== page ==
Day Twenty-Nine: El Día de la Bestia (MotM 2021)

Thought about labeling this with its English name… but if I’m gonna commit to labeling anime in their Japanese-English forms, may as well provide the same courtesy, if applicable.

Comedies are fun. Dark comedies? That tends to split a room. Humor aimed at being incredibly uncomfortable, occasionally slipping into experimenting with the abject. Occasionally grotesque in its representation of how far comedy can go to get people amused. For those who can’t quite comprehend what the above image and Spanish text translates to, this is “The Day of the Beast.” Satanism, demonic worship, over-the-top violence… all here and signed in blood.

A period of my life was spent being taught the ways of Christianity and how God is the way, the truth, and the life. I understand a lot of the symbols and general teachings of the religion. Going into this as a pretty stout Atheist, I was mildly concerned that this would just be super edgy for the sake of shock humor and controversy. Fortunately, the film has enough cleverness to try and paint it all as an act of love, soaked in bloody sin.

This man will hurt you in the name of the Lord.

Even so, if there is any kind of message to any of this, I couldn’t quite gauge it. Maybe some sliver of goodness is necessary in this terrible, horrible world? How simple and obvious. Otherwise, the film does very little to try and say anything definitive with its story. Barely more than a strange scenario brought on by strange characters, with the main protagonist completely dedicated to doing evil for good. It’s complicated.

To meet the devil, you must become the devil’s follower. Sin, evil, and hatred so foul, you must throw away all the teachings of the Holy Savior. Steal, assault, bribery; nothing is off the table of misconduct for our lead, who wishes desperately to find the location of the birth of the antichrist. He will kill it himself or the world is damned. Luckily, some people he meets along the way end up helping his cause—one initially and one eventually. Together, these three end up getting into all sorts of wacky hijinks!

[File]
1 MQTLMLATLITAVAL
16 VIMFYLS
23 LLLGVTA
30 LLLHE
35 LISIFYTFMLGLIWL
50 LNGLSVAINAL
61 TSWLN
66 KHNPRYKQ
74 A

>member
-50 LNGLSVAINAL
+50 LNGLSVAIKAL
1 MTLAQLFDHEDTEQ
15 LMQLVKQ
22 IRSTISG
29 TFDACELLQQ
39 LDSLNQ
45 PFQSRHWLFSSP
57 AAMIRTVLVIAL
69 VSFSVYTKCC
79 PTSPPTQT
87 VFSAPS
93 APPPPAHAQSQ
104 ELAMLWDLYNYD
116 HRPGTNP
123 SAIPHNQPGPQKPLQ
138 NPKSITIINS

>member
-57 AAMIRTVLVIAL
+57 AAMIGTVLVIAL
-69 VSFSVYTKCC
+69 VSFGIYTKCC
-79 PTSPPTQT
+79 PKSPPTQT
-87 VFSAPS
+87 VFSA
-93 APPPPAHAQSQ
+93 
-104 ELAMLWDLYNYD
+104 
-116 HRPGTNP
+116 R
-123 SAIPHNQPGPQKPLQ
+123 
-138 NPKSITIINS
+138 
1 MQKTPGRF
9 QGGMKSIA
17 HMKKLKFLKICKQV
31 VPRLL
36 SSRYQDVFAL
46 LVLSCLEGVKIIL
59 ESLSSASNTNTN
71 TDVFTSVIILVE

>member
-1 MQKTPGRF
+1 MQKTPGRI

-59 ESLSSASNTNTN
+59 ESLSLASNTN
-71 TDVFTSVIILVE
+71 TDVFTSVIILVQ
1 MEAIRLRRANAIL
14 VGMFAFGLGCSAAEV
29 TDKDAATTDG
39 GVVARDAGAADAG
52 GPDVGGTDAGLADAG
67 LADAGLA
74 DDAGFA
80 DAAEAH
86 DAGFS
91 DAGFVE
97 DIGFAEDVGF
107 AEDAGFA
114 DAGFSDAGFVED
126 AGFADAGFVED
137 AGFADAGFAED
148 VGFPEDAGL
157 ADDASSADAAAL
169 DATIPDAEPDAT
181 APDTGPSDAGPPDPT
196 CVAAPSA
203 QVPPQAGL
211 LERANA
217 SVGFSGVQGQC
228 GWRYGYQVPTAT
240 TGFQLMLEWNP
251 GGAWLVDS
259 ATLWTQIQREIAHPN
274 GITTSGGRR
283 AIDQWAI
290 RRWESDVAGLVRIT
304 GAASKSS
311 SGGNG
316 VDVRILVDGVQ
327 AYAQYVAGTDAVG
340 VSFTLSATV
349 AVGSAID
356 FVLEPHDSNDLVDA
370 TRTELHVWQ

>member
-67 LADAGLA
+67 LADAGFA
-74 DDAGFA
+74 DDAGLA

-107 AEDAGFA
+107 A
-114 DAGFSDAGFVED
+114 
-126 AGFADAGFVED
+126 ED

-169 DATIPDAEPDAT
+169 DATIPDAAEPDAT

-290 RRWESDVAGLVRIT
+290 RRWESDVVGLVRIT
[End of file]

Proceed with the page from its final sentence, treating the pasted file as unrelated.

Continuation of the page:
This film would not work without absolutely stellar performances from the cast. Thankfully, everyone was borderline impeccable, completely rooting themselves in this psychotic meltdown of a story that hinges upon a lot of really twisted scenarios. The range capable by all involved—sans perhaps Santiago Segura as José Maria, given his character is relatively the same all the way through—is so easy to get immersed in. As nonsensical and weird this whole thing is, you end up caring about these idiots and their plight.

What a pair of goofs.

Despite a roughly 105-minute runtime, this film never drags whatsoever—keeping the plot progressing as smooth as creamy butter. Our, uh, “heroes” encounter many roadblocks along the way, and many scenes simply stop on dead ends. Yet the expectation of finally getting onto something tangible, even if only to them, keeps the conflict impressionable. Just to see what kind of absurdity will occur from their actions, how much they can get away with.

El Día de la Bestia is best described as a rollercoaster. Cliché term, sure, but I feel as though I barely use it—I’m more of a food analogy guy. ‘Cause I’m fat. Anyway, it’s a joyous adrenaline rush when things finally take off. The build-up to that first drop, faster and faster down the track to who knows where? Loops and spins and chaotic movement to-and-fro. Entertaining and fun, a trip that excites the mind with overstimulation and a feasible path to pure abandon. Bonus points if you’re not turned off by the rampant displays of over-the-top violence and mayhem.

Blood, violence, and one instance of exposed male genitalia appear throughout.

Then the ride stops. You get off, you’re jittery. A smile doesn’t leave your face for a while, but it eventually does as your mindset stabilizes. “That was awesome,” you say as you make your way to whatever attraction may suit your preferences afterwards. You may go back, you may not. Whatever you choose to do, you’ll remember it fondly, though it was more “in the moment” than anything. Will the feeling last? Will you remember it for the rest of your life? Maybe. This film’s much of the same way.

I liked it quite a bit. It stayed true to the purpose it set out for and nothing more, which I can respect. Could I have enjoyed this more with more substance? Certainly. Would that have ruined part of the experience? Probably. Whatever the case, if you’re willing to get down with your bad self, this is akin to setting your eyes on fire for about two hours (in a good way). Terrific performances were the key to my enjoyment; maybe you’ll find something else. It’s heavy.

Final Score: 7/10

The rating for all other films can be found at Letterboxd.

For more, check out the March of the Movies Archive!

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